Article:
Saturday, September 8, 2007

The Indian strategic community, ecstatic about growing ties with the US, should bear in mind that Washington is too involved with Beijing to give up its embrace of the dragon. The US does not see its relationship with India as a zero sum game

Sanjay Kapoor Delhi

In 1969, the Chinese and Soviet troops fought a short but bloody war near River Ussuri in China's northeast. Although ceasefire was declared after USSR's Premier Kosygin stopped by at Beijing and met with his counterpart, Chou en Lai, there was little love and trust left between the two communist powers. The US, as subsequent events proved, was the clear beneficiary of this rupture as it began to woo China in right earnest. The efforts of the US were helped by the views of Chinese leader Mao Ze Dong who believed that a relationship with Washington would provide security against the enemy at the doorstep (Soviet Union).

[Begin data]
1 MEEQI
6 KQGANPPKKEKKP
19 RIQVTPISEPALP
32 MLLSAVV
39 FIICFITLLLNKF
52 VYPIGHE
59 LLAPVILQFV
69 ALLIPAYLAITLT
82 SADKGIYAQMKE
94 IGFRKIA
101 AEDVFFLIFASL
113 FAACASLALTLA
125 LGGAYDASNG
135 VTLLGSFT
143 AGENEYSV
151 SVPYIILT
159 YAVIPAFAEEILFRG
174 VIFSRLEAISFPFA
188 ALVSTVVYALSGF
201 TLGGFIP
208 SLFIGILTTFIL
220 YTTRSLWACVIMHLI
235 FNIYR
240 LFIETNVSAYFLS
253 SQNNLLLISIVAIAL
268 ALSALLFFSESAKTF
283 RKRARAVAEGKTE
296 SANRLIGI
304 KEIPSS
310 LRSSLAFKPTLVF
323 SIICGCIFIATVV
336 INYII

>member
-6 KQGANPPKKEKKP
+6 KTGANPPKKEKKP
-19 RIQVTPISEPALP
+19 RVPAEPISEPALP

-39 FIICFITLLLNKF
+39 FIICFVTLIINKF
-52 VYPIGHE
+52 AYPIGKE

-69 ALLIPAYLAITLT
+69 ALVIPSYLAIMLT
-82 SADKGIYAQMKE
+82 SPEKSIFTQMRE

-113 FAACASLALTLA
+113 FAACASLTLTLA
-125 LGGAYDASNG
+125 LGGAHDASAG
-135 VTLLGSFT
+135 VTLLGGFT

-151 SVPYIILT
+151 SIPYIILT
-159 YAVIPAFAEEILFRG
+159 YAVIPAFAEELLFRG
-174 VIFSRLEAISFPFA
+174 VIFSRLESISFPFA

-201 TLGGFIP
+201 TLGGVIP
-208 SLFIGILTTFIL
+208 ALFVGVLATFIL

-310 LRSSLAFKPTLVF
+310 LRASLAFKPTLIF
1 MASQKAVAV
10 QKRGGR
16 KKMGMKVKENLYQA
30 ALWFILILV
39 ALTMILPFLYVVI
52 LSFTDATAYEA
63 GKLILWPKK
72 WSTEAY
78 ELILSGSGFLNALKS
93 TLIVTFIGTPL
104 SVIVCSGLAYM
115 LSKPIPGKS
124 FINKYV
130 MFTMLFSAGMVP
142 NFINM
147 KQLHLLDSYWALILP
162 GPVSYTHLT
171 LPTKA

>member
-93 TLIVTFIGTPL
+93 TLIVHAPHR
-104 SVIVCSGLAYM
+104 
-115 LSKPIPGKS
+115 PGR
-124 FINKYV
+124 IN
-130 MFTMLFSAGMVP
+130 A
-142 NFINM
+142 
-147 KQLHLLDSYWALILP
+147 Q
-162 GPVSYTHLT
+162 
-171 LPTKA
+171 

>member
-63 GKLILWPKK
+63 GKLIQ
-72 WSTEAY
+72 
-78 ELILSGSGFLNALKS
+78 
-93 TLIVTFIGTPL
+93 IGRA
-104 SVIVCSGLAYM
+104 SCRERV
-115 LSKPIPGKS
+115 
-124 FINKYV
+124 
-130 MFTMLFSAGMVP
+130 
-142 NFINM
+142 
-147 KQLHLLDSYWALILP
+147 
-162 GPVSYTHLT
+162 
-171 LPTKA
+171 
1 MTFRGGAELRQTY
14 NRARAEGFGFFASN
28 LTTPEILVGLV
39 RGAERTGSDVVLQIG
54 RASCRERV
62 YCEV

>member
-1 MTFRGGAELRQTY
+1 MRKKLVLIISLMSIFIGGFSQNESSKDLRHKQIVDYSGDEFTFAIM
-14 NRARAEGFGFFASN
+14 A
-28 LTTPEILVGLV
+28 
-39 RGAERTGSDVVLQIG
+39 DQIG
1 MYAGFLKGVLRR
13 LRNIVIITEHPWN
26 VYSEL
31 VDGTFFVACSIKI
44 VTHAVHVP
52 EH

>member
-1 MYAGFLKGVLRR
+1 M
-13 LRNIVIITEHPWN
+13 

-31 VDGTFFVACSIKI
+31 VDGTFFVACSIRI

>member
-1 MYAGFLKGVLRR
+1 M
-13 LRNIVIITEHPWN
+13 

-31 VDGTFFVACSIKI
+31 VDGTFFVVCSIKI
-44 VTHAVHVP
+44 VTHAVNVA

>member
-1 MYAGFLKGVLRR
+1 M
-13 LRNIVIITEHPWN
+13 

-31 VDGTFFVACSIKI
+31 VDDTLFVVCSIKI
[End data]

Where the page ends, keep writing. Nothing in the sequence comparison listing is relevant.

The growing mistrust between the USSR and China presented an opportunity to Henry Kissinger and President Richard Nixon to make a trip to Beijing and shake hands with Mao in 1972. It was a week that changed the world.


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